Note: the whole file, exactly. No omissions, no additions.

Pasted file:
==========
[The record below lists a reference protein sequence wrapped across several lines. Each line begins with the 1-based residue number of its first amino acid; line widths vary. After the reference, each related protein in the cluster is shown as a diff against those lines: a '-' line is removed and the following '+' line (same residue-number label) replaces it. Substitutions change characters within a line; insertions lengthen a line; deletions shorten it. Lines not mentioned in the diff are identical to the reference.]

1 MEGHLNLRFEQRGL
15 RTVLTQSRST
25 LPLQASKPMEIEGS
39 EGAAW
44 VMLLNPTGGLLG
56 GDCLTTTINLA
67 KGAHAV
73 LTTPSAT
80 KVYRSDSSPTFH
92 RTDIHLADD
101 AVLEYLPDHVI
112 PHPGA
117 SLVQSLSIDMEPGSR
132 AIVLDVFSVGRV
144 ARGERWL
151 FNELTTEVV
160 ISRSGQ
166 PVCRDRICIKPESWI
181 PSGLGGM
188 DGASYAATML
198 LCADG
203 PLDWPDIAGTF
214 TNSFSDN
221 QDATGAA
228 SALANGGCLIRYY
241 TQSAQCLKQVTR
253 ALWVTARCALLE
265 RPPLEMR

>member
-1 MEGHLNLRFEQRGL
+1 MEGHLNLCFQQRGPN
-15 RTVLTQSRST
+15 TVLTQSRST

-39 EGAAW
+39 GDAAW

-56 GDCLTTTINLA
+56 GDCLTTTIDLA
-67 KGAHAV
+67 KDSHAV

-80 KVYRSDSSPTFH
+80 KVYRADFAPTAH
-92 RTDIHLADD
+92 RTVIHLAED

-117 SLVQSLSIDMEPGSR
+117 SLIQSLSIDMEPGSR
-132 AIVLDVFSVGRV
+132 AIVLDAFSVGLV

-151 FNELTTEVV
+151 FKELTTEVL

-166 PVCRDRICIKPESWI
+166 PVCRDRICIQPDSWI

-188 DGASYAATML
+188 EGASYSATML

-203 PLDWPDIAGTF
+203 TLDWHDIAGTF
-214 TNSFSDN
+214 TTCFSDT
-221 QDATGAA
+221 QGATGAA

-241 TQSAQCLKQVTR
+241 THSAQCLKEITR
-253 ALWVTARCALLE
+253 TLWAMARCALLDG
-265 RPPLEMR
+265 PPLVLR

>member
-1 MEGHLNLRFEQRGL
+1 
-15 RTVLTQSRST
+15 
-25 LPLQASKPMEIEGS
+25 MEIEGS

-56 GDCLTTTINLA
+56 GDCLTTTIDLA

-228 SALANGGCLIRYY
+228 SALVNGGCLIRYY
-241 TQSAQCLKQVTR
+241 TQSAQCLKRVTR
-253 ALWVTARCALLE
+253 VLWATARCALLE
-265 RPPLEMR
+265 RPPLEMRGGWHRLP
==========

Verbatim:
[The record below lists a reference protein sequence wrapped across several lines. Each line begins with the 1-based residue number of its first amino acid; line widths vary. After the reference, each related protein in the cluster is shown as a diff against those lines: a '-' line is removed and the following '+' line (same residue-number label) replaces it. Substitutions change characters within a line; insertions lengthen a line; deletions shorten it. Lines not mentioned in the diff are identical to the reference.]

1 MEGHLNLRFEQRGL
15 RTVLTQSRST
25 LPLQASKPMEIEGS
39 EGAAW
44 VMLLNPTGGLLG
56 GDCLTTTINLA
67 KGAHAV
73 LTTPSAT
80 KVYRSDSSPTFH
92 RTDIHLADD
101 AVLEYLPDHVI
112 PHPGA
117 SLVQSLSIDMEPGSR
132 AIVLDVFSVGRV
144 ARGERWL
151 FNELTTEVV
160 ISRSGQ
166 PVCRDRICIKPESWI
181 PSGLGGM
188 DGASYAATML
198 LCADG
203 PLDWPDIAGTF
214 TNSFSDN
221 QDATGAA
228 SALANGGCLIRYY
241 TQSAQCLKQVTR
253 ALWVTARCALLE
265 RPPLEMR

>member
-1 MEGHLNLRFEQRGL
+1 MEGHLNLCFQQRGPN
-15 RTVLTQSRST
+15 TVLTQSRST

-39 EGAAW
+39 GDAAW

-56 GDCLTTTINLA
+56 GDCLTTTIDLA
-67 KGAHAV
+67 KDSHAV

-80 KVYRSDSSPTFH
+80 KVYRADFAPTAH
-92 RTDIHLADD
+92 RTVIHLAED

-117 SLVQSLSIDMEPGSR
+117 SLIQSLSIDMEPGSR
-132 AIVLDVFSVGRV
+132 AIVLDAFSVGLV

-151 FNELTTEVV
+151 FKELTTEVL

-166 PVCRDRICIKPESWI
+166 PVCRDRICIQPDSWI

-188 DGASYAATML
+188 EGASYSATML

-203 PLDWPDIAGTF
+203 TLDWHDIAGTF
-214 TNSFSDN
+214 TTCFSDT
-221 QDATGAA
+221 QGATGAA

-241 TQSAQCLKQVTR
+241 THSAQCLKEITR
-253 ALWVTARCALLE
+253 TLWAMARCALLDG
-265 RPPLEMR
+265 PPLVLR

>member
-1 MEGHLNLRFEQRGL
+1 
-15 RTVLTQSRST
+15 
-25 LPLQASKPMEIEGS
+25 MEIEGS

-56 GDCLTTTINLA
+56 GDCLTTTIDLA

-228 SALANGGCLIRYY
+228 SALVNGGCLIRYY
-241 TQSAQCLKQVTR
+241 TQSAQCLKRVTR
-253 ALWVTARCALLE
+253 VLWATARCALLE
-265 RPPLEMR
+265 RPPLEMRGGWHRLP